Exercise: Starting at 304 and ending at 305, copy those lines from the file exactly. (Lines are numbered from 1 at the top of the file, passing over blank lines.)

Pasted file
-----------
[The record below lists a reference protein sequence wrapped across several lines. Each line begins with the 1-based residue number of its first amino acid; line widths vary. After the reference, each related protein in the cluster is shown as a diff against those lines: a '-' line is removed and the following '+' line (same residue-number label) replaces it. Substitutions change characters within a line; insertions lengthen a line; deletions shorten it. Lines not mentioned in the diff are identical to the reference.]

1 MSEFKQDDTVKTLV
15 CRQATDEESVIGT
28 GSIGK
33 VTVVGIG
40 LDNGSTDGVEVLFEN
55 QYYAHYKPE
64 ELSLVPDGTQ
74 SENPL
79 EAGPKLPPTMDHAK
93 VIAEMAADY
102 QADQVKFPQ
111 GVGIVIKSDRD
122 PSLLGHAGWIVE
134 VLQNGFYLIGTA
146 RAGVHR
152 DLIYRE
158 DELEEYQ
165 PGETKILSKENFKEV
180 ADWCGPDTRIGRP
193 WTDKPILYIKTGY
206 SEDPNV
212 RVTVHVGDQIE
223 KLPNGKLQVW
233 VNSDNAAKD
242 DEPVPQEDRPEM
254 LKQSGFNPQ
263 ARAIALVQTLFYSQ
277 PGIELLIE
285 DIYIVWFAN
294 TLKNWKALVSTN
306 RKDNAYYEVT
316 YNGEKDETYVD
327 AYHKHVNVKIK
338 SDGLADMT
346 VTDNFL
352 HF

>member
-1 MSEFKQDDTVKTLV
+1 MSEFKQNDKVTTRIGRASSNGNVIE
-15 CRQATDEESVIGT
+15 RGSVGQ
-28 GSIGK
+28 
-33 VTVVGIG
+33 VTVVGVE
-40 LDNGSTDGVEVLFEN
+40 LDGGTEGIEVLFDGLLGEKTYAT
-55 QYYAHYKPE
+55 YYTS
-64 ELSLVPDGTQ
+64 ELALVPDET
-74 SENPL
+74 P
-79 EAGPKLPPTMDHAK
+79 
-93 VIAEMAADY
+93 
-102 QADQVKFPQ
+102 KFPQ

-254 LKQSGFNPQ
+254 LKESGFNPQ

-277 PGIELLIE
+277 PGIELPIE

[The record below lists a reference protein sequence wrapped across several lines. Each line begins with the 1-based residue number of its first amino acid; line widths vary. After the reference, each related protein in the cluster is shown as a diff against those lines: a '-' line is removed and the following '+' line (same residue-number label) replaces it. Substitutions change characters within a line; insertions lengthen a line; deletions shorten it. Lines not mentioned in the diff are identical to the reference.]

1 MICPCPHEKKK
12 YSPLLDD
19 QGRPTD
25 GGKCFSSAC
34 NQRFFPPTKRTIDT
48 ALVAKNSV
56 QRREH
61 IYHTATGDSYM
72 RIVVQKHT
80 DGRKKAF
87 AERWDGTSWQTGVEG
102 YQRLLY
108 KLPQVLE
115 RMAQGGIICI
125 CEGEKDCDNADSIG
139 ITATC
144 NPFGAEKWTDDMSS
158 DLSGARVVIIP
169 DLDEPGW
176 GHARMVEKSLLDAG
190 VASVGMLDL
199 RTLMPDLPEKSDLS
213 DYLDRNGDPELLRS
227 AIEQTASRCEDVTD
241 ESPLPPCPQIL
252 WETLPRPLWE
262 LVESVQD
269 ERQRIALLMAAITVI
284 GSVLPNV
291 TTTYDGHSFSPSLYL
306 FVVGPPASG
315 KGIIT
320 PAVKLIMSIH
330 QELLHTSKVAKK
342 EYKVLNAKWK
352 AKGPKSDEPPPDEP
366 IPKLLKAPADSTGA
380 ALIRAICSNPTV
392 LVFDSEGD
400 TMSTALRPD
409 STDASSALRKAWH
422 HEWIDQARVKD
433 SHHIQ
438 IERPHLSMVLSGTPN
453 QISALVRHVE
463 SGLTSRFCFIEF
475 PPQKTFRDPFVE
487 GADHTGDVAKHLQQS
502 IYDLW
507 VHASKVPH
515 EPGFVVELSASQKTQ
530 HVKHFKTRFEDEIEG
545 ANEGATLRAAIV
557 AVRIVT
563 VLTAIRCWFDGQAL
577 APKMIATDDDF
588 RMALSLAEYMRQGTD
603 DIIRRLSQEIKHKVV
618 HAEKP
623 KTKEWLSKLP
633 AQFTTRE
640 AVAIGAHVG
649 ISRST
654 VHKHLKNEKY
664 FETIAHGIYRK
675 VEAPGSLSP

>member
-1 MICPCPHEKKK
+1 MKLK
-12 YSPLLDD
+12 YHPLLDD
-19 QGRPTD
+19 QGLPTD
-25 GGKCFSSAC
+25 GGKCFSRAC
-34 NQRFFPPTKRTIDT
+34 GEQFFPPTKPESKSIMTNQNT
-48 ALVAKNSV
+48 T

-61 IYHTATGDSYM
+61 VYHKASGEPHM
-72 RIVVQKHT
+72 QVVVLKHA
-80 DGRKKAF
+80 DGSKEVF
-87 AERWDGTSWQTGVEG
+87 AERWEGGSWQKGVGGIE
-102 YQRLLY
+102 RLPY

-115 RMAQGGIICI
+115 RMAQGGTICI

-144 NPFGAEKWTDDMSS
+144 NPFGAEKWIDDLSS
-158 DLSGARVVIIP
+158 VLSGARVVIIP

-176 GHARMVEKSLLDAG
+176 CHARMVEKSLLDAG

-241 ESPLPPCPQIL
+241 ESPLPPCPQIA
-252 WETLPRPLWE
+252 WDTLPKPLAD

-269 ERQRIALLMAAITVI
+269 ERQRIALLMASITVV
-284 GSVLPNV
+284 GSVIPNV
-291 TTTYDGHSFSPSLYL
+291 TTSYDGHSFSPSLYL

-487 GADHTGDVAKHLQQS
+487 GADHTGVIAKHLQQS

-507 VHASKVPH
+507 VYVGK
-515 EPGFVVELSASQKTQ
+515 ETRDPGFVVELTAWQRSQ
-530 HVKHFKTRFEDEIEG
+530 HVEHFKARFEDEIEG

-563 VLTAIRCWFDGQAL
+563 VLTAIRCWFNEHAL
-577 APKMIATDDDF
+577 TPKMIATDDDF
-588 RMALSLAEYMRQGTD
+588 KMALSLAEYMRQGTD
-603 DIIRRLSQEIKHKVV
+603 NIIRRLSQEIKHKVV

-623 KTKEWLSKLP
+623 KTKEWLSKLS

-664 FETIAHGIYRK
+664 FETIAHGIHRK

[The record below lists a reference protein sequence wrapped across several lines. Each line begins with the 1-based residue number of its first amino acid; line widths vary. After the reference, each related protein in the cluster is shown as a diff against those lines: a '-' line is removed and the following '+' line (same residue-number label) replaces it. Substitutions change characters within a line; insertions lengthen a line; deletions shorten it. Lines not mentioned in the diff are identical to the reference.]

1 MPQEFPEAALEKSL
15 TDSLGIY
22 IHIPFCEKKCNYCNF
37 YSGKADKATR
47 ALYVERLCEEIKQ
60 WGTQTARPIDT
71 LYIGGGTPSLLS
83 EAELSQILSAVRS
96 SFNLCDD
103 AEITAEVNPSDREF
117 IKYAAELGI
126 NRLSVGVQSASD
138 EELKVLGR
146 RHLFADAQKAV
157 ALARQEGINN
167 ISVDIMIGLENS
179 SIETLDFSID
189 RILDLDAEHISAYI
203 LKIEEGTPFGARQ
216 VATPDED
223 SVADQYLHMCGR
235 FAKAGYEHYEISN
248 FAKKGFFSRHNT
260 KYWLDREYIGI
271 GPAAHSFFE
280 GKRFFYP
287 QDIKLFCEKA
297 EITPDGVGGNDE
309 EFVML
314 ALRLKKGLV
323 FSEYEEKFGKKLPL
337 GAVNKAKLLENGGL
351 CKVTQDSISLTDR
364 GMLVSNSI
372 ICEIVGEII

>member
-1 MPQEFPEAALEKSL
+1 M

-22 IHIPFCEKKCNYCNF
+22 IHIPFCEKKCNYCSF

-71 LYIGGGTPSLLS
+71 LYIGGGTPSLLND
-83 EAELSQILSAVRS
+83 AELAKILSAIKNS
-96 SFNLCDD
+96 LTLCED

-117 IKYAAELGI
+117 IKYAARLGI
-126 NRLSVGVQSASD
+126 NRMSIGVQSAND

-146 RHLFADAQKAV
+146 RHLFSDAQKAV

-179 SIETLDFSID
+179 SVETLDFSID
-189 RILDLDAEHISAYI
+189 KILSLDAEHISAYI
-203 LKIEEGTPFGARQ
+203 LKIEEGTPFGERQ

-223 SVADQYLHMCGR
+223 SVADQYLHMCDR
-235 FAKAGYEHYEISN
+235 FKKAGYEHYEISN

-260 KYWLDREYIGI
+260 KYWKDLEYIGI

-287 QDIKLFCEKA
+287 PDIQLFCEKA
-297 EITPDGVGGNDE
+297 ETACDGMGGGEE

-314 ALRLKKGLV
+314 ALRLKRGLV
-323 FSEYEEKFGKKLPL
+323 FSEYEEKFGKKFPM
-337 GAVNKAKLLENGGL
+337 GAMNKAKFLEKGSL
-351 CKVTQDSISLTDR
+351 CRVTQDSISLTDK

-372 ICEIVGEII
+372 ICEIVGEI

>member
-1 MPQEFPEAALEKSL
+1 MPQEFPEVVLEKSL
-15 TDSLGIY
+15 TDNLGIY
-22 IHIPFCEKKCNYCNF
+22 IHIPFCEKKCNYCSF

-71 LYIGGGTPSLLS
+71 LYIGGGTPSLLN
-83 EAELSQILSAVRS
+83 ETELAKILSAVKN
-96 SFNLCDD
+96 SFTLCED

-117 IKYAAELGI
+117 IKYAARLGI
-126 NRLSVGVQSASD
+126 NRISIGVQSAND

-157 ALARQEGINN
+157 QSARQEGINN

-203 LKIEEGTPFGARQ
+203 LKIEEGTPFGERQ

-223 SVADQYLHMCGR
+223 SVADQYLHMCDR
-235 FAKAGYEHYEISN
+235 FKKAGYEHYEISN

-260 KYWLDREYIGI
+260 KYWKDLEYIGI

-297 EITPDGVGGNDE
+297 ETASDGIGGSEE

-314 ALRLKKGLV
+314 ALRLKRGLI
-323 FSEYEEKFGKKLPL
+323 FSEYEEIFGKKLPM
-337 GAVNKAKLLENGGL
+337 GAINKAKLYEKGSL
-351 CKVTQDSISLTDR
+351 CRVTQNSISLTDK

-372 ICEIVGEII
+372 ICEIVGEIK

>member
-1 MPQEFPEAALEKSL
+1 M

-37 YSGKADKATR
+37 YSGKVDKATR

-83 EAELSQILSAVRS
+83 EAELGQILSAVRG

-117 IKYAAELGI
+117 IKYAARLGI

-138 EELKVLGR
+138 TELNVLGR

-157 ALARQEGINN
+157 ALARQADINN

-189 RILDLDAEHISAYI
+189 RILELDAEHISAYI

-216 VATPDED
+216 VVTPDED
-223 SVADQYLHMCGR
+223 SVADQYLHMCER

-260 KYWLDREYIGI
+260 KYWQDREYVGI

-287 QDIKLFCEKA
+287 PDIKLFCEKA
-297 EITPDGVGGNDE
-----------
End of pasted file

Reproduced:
+323 FSEYEEIFGKKLPM
-337 GAVNKAKLLENGGL